How to secure your office printer network
When it comes to office security, printers are often overlooked but they could prove to be your business’ Achilles heel. Make sure you follow these six tips
With the recent hacks into the Talk Talk website, companies of all sizes have redoubled the security of their computer systems, servers and cloud storage networks – in a bid to protect themselves from similar attacks.
However, one vital office-based network which is often overlooked is the printer network – a potential weak point which hackers and cyber criminals could target if the security is not robust enough.
However, the following tips could help tighten up the security of the printer network and reduce the risk that it could prove to be your company’s Achilles heel.
Purchase using security-based parameters
With thousands of different models available to buy from dozens of respected brands and manufacturers, there are a myriad of different factors to influence your decision when choosing a printer. One of the most important factors should be the security features and functions which are offered by the different machines.
Try and identify printers which implement a number of different security features such as PIN protection, automatic hard-drive wipes and manufacturer guarantees. This can help protect the printer network and the office at multiple levels.
Install branded security
All the world’s leading printer manufacturers have identified the potential dangers of hackers entering networked printers and have acted to ensure their products are protected from such attacks. This makes it important to install all branded security options which are made available when investing in a printer, many of which will be completely free extras.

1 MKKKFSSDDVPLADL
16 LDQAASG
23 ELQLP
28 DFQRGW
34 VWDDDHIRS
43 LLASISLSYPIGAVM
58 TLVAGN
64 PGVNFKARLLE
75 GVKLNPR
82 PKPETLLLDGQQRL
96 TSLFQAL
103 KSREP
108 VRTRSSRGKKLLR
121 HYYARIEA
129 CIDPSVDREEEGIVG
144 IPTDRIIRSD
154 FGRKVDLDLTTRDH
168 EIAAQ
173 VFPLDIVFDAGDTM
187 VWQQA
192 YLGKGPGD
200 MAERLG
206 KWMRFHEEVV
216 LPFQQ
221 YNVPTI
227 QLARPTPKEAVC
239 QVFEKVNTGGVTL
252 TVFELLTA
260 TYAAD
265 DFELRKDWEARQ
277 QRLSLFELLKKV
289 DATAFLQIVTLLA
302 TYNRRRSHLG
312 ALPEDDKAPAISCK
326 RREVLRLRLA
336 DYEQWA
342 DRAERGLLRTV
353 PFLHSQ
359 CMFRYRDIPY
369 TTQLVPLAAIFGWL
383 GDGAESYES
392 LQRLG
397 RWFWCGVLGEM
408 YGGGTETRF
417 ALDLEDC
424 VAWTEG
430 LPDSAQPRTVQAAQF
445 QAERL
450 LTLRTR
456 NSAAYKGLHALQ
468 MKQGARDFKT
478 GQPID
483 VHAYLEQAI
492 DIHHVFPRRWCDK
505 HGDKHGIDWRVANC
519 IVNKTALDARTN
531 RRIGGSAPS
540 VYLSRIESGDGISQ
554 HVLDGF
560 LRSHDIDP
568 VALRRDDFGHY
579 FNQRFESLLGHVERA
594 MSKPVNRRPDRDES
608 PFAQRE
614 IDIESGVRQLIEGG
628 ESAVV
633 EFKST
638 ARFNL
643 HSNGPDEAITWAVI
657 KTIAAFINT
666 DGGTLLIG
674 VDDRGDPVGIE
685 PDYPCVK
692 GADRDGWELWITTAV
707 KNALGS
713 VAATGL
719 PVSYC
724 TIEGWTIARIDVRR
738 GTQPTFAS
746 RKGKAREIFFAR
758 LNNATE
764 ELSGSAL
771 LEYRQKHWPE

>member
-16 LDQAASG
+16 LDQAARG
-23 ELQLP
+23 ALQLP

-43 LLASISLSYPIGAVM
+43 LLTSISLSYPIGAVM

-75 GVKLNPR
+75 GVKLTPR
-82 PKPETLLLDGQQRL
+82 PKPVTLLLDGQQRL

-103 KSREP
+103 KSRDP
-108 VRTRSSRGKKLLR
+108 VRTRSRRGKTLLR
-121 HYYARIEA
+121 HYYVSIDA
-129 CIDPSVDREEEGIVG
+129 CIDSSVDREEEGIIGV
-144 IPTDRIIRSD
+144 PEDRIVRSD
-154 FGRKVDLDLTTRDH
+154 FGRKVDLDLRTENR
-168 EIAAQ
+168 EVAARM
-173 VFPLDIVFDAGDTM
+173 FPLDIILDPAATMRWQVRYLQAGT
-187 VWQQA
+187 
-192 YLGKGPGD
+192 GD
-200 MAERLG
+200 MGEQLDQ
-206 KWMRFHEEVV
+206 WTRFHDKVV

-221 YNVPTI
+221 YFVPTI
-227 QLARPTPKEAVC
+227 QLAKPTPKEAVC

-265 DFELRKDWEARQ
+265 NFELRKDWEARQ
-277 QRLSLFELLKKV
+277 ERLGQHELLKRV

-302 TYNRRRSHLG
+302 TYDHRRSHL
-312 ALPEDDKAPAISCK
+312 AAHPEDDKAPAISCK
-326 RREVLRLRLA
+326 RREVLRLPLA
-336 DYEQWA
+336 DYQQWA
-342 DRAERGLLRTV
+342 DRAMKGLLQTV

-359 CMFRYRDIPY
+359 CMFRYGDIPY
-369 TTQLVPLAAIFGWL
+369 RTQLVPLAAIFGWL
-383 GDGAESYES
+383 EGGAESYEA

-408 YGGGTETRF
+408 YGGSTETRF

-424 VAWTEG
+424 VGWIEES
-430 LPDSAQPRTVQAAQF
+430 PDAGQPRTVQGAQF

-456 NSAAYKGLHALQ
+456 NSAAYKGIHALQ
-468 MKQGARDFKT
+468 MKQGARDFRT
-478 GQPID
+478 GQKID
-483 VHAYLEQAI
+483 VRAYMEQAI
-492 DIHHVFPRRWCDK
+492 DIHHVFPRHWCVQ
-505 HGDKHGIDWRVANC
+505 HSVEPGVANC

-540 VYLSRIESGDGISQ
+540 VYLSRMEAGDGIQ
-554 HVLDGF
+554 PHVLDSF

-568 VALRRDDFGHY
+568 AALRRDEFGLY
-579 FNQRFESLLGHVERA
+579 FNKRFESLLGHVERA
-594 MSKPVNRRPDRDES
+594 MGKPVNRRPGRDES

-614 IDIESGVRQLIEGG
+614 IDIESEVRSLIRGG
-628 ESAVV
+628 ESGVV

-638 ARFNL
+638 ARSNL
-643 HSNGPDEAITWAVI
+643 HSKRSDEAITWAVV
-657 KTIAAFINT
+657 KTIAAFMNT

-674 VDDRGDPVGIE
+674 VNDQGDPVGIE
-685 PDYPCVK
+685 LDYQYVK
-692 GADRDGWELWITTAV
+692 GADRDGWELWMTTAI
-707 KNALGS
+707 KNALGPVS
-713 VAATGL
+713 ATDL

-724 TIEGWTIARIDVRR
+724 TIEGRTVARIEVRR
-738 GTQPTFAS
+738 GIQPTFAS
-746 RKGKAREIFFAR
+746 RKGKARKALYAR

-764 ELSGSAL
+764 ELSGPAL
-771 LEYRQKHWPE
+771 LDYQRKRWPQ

The branded security options will be designed especially for your machine, so will compliment the software and address any potential weak spots.
Keep the printer updated
Never ones to rest on their laurels, hackers and cyber criminals are constantly devising new methods to attack networked systems.
This means that more and more advanced threats will be developed and released over time, making it vitally important to keep your machine updated. Security companies and manufacturers work tirelessly to counter these threats, releasing regular updates for users.
This makes it important that you don’t simply dismiss invites to update your printer as a nuisance – and install those which will protect your machine. Software updates are important for computers, and the same logic must be applied for printers on a network.
Complement with third party security
Whilst manufacturer-specific security installations can perfectly compliment your machine, there is still value in third party programmes. Many of these security teams will have developed their own patents and technologies to offer greater protection against specific threats.
Printer consumables specialist Toner Giant explains: “Third party companies can often stand back from the printing industry and produce technologies, products and services with a greater scope and awareness of the threats at hand.”
Regular, complete training
You can implement security features and software until you’re blue in the face and your machine is fit to burst, but it could all prove redundant if your team do not respect the potential risks. Organise and manage regular training sessions to ensure the entire team is familiar with correct printer use, and are using them to a safe and professional standard.
Additionally, it is important to implement named access to the printer to add culpability to all operation. If users know they can be identified for misusing the printer, they will be more inclined to follow the letter of the law.
Wipe the drive
An investigation on US television demonstrated the importance of wiping a printer’s hard drive. Hackers were able to access the network and subsequently the hard drive, copying all the information saved from previous prints.
If you are printing private information, it is vitally important that you wipe the hard drive (instructions should be found in the user manual) so this info will not fall into the wrong hands.